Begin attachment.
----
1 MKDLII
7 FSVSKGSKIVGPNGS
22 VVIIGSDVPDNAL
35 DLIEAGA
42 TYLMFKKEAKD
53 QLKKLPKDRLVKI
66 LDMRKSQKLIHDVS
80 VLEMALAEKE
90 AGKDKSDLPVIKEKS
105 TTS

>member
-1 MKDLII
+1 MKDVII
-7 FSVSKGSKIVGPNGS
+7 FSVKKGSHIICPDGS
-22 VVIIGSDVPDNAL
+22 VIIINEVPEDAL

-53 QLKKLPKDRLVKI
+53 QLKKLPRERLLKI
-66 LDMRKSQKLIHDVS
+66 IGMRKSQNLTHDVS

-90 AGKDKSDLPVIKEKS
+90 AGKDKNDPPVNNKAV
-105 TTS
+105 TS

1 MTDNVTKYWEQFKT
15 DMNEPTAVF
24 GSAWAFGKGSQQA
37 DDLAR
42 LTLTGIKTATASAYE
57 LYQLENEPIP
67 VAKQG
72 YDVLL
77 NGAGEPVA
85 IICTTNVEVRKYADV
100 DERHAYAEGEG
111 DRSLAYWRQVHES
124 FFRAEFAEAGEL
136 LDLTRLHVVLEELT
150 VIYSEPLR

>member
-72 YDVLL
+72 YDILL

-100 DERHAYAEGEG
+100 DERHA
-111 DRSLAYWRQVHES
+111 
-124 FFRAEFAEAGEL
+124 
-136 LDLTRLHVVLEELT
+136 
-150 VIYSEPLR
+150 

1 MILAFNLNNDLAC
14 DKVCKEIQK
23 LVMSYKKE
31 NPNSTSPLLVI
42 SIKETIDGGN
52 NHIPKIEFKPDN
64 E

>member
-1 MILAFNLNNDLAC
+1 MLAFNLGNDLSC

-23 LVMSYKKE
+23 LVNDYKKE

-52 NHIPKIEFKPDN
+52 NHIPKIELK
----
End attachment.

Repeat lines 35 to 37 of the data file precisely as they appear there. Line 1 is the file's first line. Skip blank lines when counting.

85 IICTTNVEVRKYADV
100 DERHAYAEGEG
111 DRSLAYWRQVHES